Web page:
How to navigate an emotional breakdown
March 18, 2020
Geny Zapata, Psy.D.
A mental health breakdown is most generally understood or described as an experience when someone is going through psychological distress that presents a few specific symptoms. Some of these include sadness, worry, intense stress, changes in eating and sleeping habits, wanting to withdraw from friends and family, and feeling overwhelmed.
It is crucial to identify and seek professional help to gain an understanding of what is causing or contributing to these feelings of mental distress. Some major life events can cause a person to feel this way, including chronic medical conditions, poor sleep, a traumatic event, a loss in the family, stress at work or financial issues.
What can be done for mental distress?
It is important to note that the experience of what some call a mental breakdown could be a sign of a mental health condition, underscoring a need to seek professional guidance. Some recommendations that can be helpful for people who find themselves experiencing intense psychological distress include:
- Seek the help of a mental health professional such as a psychologist, psychiatrist, licensed clinical social worker or licensed marriage and family therapist. Find a professional to talk to if you feel your symptoms are overwhelming, unmanageable or impacting your relationships, work or school.
- Get regular sleep every night. Experts recommend aiming for at least eight hours of sleep, and no fewer than six. Work on developing a sleep schedule that has a targeted bedtime and wake-up time. Prepare for your bedtime at least 30 minutes before going to sleep. Find a preparation bedtime routine that includes brushing your teeth, changing into your pajamas and turning off all electronic devices.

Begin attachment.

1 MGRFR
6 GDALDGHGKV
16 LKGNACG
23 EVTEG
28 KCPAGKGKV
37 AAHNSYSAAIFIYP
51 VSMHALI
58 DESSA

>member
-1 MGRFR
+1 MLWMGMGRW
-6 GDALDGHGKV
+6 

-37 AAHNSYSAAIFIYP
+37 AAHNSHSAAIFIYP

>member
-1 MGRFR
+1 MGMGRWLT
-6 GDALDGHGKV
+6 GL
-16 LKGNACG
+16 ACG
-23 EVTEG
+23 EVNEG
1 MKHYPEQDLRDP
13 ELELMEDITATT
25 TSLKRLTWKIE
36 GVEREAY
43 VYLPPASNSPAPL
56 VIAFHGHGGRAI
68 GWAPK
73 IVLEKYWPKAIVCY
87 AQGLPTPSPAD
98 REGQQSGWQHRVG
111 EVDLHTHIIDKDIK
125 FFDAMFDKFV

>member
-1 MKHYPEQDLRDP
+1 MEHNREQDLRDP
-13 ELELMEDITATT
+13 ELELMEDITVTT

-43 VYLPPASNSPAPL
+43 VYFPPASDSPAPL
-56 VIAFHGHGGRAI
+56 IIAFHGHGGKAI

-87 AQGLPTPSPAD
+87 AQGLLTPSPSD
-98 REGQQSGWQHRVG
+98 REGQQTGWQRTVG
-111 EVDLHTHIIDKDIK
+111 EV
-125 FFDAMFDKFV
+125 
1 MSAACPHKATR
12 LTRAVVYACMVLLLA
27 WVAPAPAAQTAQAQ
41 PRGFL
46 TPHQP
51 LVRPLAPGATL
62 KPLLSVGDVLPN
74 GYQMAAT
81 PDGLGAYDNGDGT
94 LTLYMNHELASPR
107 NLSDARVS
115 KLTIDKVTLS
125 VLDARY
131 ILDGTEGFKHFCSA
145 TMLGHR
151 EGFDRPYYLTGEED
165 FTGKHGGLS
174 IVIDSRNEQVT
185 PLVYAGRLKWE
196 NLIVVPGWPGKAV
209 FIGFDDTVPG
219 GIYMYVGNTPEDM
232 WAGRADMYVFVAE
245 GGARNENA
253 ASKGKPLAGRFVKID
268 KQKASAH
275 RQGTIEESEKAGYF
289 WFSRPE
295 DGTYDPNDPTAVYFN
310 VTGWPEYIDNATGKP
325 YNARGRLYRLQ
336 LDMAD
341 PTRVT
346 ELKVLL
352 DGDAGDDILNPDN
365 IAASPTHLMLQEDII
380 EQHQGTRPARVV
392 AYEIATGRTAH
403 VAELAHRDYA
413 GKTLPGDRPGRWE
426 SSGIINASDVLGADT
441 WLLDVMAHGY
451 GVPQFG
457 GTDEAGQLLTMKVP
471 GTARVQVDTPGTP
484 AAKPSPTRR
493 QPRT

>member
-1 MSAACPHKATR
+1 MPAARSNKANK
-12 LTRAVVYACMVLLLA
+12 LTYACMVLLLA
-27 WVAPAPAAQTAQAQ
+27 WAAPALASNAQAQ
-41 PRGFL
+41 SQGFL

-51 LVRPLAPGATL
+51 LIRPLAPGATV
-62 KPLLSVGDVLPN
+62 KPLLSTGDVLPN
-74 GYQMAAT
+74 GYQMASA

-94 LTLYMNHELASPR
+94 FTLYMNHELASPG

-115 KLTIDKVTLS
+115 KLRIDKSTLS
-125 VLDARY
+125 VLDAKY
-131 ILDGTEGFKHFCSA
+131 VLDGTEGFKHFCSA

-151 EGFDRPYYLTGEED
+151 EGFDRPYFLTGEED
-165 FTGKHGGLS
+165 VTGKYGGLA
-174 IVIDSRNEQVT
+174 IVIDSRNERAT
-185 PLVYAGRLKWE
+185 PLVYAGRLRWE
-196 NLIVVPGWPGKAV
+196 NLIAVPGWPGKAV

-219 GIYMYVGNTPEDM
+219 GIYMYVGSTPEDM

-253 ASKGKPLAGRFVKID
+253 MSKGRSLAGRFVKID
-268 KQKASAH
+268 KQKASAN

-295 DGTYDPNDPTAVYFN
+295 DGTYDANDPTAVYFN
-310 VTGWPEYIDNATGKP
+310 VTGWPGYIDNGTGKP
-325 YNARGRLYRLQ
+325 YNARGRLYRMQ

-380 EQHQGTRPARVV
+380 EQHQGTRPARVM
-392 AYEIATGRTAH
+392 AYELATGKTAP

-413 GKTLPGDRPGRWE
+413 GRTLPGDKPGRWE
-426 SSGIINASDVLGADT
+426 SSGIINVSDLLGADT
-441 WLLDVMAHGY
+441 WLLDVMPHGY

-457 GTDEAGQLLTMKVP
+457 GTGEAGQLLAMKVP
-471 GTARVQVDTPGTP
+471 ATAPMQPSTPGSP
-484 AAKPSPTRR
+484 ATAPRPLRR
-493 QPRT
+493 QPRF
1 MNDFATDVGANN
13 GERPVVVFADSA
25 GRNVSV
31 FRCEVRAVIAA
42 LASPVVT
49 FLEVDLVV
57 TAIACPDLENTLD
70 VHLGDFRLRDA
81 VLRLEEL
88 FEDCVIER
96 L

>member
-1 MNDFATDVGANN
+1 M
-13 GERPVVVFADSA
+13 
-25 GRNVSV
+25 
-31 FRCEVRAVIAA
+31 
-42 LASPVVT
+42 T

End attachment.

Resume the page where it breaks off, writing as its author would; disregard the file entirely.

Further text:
- Exercise at least three times a week for at least 30 minutes each time.
- Avoid substances that can increase stress on your body such as caffeine, alcohol or drugs.
- Incorporate relaxation techniques such as mindful meditation, deep breathing and guided imagery. There are many videos and resources online of guided exercises that will help orient you to the practice of these methods.
- Consider alternative methods of healing such as yoga, reiki, somatic therapy, acupuncture or massage.
- Talk to family, friends or anyone else that you trust. Let them know how you are feeling.
- If you are religious or spiritual, engage in your religious or spiritual community events. Talk to leaders in your spiritual community.
- In moments of intense stress, remember that you are not alone. Many people want to help if you are feeling overwhelmed. Give yourself the gift of talking to someone who you trust and letting someone help you.
Many who have experienced intense mental distress or a “mental breakdown” have called and received support from some of the below resources.
Mental Health Warm Lines for Mental Health Support and Guidance:
- Tel: 855-952-9276 (daily, 10 p.m.-6 a.m.)
Suicide Crisis Line
- Tel: 877-727-4747 (24 hours)
- Tel: 800-854-7771 (24 hours)
Hotline of Southern California
- Tel: 562-596-5548 (daily, 9 a.m.-10 p.m.)
- Tel: 877-541-2525 (daily, 9 a.m.-10 p.m.)
- Tel: 888-448-9777 (Monday-Friday, 5-10 p.m.)
The NAMI (National Alliance for Mental Illness) Helpline
- email@example.com | 800-950-NAMI (Monday-Friday, 10 a.m.-6 p.m. EST)
- Find help in a crisis by texting "NAMI" TO 741741